"Mr. Secretary of State, at this conference, among the language that has been used has been a phrase, the difference between hard power and soft power: hard power and military power, and perhaps expressed in America as the only superpower with a grave responsibility to create and help to forward the cause of peace in the world; and then soft power, soft power which binds us all, which has something to do with values, human values and all the things that you and I passionately believe in. . . .

"[W]ould you not agree, as a very significant political figure in the United States, Colin, that America, at the present time, is in danger of relying too much upon the hard power and not enough upon building the trust from which the soft values, which of course all of our family life that actually at the bottom, when the bottom line is reached, is what makes human life valuable?"

Secretary Powell's response was as follows:

"The United States believes strongly in what you call soft power, the value of democracy, the value of the free economic system, the value of making sure that each citizen is free and free to pursue their own God-given ambitions and to use the talents that they were given by God. And that is what we say to the rest of the world. . . . There is nothing in American experience or in American political life or in our culture that suggests we want to use hard power. But what we have found over the decades is that unless you do have hard power -- and here I think you're referring to military power -- then sometimes you are faced with situations that you can't deal with.

"I mean, it was not soft power that freed Europe. It was hard power. And what followed immediately after hard power? Did the United States ask for dominion over a single nation in Europe? No. Soft power came in the Marshall Plan. Soft power came with American GIs who put their weapons down once the war was over and helped all those nations rebuild. We did the same thing in Japan.So our record of living our values and letting our values be an inspiration to others I think is clear. And I don't think I have anything to be ashamed of or apologize for with respect to what America has done for the world.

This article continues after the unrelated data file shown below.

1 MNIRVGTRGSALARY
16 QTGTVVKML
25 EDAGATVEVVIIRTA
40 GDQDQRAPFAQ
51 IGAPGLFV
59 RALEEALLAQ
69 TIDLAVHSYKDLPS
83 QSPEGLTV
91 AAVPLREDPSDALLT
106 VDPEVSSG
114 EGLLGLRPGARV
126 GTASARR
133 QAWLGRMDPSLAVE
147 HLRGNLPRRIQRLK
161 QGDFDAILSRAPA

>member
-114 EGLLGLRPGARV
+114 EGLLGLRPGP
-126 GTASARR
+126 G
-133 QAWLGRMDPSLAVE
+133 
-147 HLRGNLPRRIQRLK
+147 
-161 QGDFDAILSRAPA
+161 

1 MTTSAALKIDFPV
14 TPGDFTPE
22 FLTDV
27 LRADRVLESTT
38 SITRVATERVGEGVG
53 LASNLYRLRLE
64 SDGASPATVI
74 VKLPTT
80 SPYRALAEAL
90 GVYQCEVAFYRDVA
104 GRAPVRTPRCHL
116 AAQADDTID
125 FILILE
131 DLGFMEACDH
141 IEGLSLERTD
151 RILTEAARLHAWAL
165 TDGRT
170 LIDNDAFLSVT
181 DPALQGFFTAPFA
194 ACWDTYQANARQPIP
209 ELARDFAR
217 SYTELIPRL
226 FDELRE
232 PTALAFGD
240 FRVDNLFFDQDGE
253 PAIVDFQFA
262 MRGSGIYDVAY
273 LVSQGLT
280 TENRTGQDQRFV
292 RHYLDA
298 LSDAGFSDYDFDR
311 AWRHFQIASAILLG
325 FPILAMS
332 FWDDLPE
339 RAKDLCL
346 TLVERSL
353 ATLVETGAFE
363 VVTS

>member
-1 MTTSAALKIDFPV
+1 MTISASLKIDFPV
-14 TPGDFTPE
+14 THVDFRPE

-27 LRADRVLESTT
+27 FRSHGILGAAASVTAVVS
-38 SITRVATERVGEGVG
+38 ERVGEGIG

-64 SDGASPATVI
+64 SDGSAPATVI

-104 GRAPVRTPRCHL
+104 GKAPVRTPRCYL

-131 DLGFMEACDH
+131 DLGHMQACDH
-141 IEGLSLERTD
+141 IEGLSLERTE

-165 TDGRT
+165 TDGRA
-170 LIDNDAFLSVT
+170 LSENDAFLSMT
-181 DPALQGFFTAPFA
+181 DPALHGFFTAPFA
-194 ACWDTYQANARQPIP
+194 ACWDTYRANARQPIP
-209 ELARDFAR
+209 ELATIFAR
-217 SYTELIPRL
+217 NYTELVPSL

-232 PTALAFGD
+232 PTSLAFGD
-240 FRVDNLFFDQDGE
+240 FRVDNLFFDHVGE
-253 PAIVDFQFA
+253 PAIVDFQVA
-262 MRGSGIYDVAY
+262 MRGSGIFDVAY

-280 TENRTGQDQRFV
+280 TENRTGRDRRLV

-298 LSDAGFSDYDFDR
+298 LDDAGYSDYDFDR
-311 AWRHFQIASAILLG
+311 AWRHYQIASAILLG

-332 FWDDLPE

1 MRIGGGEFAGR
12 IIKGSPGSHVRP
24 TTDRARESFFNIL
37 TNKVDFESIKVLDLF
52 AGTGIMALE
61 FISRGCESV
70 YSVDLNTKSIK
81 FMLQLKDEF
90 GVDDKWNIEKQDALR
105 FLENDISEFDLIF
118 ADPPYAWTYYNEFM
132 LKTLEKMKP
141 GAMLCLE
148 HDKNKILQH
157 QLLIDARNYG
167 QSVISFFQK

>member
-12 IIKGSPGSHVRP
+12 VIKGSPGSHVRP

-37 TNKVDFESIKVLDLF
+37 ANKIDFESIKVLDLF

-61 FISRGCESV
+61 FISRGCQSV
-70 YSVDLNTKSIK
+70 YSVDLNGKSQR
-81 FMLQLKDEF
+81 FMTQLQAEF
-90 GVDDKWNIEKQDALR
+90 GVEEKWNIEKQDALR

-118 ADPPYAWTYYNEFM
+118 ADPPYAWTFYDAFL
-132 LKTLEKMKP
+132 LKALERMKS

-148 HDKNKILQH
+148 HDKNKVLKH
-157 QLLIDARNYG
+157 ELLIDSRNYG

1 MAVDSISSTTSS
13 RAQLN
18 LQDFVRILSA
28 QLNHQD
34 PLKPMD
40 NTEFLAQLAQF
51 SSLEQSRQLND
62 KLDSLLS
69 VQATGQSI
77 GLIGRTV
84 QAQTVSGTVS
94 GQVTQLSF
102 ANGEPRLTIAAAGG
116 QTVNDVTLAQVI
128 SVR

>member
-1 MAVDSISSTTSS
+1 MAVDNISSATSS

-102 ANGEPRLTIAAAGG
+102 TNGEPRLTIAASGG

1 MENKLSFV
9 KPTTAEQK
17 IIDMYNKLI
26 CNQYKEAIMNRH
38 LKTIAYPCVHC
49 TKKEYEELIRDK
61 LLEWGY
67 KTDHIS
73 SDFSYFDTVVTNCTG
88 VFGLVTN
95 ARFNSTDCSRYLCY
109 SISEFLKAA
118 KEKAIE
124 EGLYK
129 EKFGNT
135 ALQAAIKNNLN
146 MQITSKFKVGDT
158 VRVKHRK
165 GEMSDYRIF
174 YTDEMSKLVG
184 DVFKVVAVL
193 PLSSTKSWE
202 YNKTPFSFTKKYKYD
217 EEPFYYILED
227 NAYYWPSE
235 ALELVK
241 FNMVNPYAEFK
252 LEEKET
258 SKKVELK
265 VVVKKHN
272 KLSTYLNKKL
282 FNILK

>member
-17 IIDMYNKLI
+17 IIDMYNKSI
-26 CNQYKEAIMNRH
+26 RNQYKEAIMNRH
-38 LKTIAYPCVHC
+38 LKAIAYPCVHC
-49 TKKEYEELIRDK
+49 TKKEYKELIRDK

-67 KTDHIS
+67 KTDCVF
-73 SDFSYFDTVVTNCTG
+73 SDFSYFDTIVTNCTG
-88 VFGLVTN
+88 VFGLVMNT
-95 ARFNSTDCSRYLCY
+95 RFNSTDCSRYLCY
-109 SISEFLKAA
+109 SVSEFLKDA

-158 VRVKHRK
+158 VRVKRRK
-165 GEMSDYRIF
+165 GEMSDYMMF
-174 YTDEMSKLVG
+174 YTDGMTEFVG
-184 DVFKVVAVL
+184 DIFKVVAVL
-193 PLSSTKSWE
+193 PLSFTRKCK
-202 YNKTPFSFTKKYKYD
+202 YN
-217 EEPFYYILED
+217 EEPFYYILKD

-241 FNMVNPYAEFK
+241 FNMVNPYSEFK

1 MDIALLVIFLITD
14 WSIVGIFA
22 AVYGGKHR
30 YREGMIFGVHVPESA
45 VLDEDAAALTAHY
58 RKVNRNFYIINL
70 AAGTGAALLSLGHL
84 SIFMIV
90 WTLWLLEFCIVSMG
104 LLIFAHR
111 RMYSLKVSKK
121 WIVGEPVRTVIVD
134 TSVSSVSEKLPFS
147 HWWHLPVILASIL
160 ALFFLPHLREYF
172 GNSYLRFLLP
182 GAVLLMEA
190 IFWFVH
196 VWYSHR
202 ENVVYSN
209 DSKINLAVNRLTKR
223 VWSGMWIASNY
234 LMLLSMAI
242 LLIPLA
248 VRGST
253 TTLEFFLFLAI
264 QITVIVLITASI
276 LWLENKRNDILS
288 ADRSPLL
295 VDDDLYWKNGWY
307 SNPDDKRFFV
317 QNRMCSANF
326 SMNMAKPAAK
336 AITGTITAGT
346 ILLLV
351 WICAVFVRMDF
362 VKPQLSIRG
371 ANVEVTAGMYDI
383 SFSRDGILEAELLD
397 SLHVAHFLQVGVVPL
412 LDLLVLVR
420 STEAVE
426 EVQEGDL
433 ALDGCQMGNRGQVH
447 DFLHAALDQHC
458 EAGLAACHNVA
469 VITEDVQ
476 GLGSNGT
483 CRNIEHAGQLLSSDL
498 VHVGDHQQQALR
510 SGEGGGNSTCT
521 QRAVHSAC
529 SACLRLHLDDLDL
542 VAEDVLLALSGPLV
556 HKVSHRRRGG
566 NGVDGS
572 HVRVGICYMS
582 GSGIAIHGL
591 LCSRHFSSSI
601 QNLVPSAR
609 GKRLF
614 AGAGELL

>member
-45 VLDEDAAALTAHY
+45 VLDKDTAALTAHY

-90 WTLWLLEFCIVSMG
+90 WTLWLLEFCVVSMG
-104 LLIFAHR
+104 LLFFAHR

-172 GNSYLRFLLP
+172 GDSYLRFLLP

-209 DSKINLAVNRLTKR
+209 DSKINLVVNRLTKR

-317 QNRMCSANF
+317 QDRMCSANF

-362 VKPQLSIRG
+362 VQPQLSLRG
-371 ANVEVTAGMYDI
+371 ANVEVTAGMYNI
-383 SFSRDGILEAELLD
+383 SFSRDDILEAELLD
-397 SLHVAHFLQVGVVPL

"We have gone forth from our shores repeatedly over the last 100 years -- and we’ve done this as recently as the last year in Afghanistan -- and put wonderful young men and women at risk, many of whom have lost their lives, and we have asked for nothing except enough ground to bury them in, and otherwise we have returned home to seek our own, you know, to seek our own lives in peace, to live our own lives in peace. But there comes a time when soft power or talking with evil will not work where, unfortunately, hard power is the only thing that works."

Obviously America is not perfect. Her people are far from perfect, as are all people. But I believe the ideals this country was founded on are truly inspired, and I am both grateful and proud to be an American. And to quote former President Dwight D. Eisenhower, "There is nothing wrong with America that the faith, love of freedom, intelligence and energy of her citizens cannot cure."

And so with that, Happy Birthday America -- Land of the Free & Home of the Brave!

1 comments:

mrsbear0309 on July 4, 2008 at 9:57 AM said...

Those were very beautiful, thoughtful excerpts. Thanks for sharing them.

 

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I'm a mom of three boys on the autism spectrum, 11-yr-old identical twins and a 7-yr-old. My husband is a SAHD.